Poetry in motion. “She blinded me with science.” And I’m about to dazzle you with distraction. Yeah, I figure I can mix the magic, media, and metaphors and still be back at the kitchen table in time for breakfast. Kids, don’t try this at home. Now, let’s dive into the wonderful world of kinetic art.
First, what’s so great about kinetic art?
Well, here’s a description I found to help understand what it is: “Broadly, any piece of art that revolves around a fascination with movement can be considered Kinetic art. Kinetic artists offer us an artistic expression of the growing modern age with its technological intersections and philosophies. Kinetic artists explored art that could extend into both space and time and artworks that morphed with viewer interaction. Mechanized sculptures that change their appearance over a cycle of time seem to capture the fast-paced evolution of the modern age.”
Sounds simple enough. Right? (I’m seriously tongue-in-cheek right now)
Yeah, the so-called “art world aficionados” love to pontificate. But the gist of what that paragraph said is this. People love to watch things move. So, when artists incorporate motion into their works, people tend to love the added dimension. Seems reasonable to me.
I watched a guy give a Pop Tech Talk about his creations. And even though he was from California and spoke like a guy who had a close relationship with cannabis, his art was mesmerizing.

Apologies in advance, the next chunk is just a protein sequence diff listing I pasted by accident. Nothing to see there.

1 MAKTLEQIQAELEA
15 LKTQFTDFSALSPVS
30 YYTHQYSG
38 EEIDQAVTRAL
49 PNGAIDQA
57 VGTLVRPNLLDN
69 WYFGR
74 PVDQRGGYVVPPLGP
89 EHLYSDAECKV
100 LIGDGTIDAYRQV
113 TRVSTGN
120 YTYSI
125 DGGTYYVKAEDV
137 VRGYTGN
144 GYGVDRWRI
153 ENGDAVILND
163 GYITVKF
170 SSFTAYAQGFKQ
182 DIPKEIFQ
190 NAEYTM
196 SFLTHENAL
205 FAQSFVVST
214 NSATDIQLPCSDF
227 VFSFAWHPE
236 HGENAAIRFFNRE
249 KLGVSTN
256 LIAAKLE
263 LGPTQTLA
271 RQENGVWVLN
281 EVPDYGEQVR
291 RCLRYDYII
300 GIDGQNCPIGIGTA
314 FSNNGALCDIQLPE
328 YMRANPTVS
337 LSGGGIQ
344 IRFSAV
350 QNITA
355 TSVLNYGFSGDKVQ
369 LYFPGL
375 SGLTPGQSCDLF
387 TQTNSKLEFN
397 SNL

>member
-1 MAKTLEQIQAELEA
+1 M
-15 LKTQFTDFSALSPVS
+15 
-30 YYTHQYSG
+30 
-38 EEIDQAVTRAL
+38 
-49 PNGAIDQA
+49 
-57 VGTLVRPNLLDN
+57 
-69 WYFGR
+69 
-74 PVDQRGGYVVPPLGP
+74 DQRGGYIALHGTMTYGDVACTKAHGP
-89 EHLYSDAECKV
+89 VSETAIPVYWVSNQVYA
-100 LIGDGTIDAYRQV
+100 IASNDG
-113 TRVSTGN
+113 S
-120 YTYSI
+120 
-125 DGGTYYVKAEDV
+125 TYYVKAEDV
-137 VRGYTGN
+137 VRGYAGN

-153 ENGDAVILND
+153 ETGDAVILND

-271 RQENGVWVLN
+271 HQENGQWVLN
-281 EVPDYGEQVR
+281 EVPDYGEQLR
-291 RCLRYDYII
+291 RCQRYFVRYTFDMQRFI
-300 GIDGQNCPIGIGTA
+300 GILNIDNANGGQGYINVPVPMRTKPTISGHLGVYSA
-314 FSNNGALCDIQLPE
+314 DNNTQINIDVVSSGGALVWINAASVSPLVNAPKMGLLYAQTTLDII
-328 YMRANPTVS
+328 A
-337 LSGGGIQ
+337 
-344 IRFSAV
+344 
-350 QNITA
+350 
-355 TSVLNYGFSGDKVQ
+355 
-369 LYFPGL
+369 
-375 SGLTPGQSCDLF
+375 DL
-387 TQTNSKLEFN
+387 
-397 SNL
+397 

But that’s how design and motion are. Mesmerizing.
And when you capture motion with raw materials, it can be magical.
The Pop Tech Talk guy I watched used wood and string. And lights. And metal tubing. He said he never attended art school. But he did go to a couple of painting schools in Italy. He mentioned some of his memorable experiences there and at another art class in Russia. And when he got to the Russian part, he shared how the world is made up of two perspectives.
First, there’s the beauty side. Dawns and dusks. Sparkling lights. Rainbows and butterflies. But then, he said, there’s this “sort of structured” side. And he said he wasn’t sure if the structure is about waves and sines. But he was certain of the structure. Just not what to do with it other than “try to reach out and touch it. Or let it touch you.”
Of course, there’s another thing you can do with it.
Appreciate the complexity of design. And then appreciate how important it is for complex design to have a designer. And because that’s true for wood and string and lights and metal tubing, it’s even way more important for you and me. Because you and I are kinetic, eternal beings. We’ll exist forever.
I’ve been fascinated by kinetic and potential energy since I first learned about them in my high school science class. And I’ve understood, for most of my life, that those forces didn’t come from nowhere and nothing. So, naturally (and maybe even a little bit supernaturally) I decided to write and sing about ’em.
I got dreams like the sand on the shore.
And I got plans formulating inside.
I got hopes just waiting for an open door.
And I got a system true and tried.
I got a force deeper than a heartbeat.
And I got a strength more potent than a storm.
I got a love that’s music for my dancing feet.
And I got a place that’s always warm
I got kinetic love…I got potential love.
And there’s a kingdom come waiting down the line.
I got a lavish love…and I got a simple love.
And I gotta share this love ‘cause it ain’t just mine.
I got songs married to my mind.
And I got art no one else can see.
I got roads just waiting to be driven down.
I got a Truth that sets me free.
I got a gold you can’t measure on earth.
And I got jewels in the sparkling dew.
I got a wealth that doesn’t have a mortal worth.
And The Living God who gets me through.
© 1990 Tony Funderburk
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